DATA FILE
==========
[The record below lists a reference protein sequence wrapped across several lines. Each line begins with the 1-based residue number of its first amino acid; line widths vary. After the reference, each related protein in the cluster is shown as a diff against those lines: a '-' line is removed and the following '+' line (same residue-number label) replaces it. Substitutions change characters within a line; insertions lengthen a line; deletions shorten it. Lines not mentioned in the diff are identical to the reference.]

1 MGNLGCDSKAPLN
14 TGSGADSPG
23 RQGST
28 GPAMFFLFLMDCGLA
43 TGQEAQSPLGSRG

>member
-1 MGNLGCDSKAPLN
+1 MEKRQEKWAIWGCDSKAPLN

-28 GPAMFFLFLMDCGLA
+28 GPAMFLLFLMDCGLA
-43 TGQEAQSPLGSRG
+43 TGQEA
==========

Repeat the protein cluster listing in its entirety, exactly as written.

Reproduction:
[The record below lists a reference protein sequence wrapped across several lines. Each line begins with the 1-based residue number of its first amino acid; line widths vary. After the reference, each related protein in the cluster is shown as a diff against those lines: a '-' line is removed and the following '+' line (same residue-number label) replaces it. Substitutions change characters within a line; insertions lengthen a line; deletions shorten it. Lines not mentioned in the diff are identical to the reference.]

1 MGNLGCDSKAPLN
14 TGSGADSPG
23 RQGST
28 GPAMFFLFLMDCGLA
43 TGQEAQSPLGSRG

>member
-1 MGNLGCDSKAPLN
+1 MEKRQEKWAIWGCDSKAPLN

-28 GPAMFFLFLMDCGLA
+28 GPAMFLLFLMDCGLA
-43 TGQEAQSPLGSRG
+43 TGQEA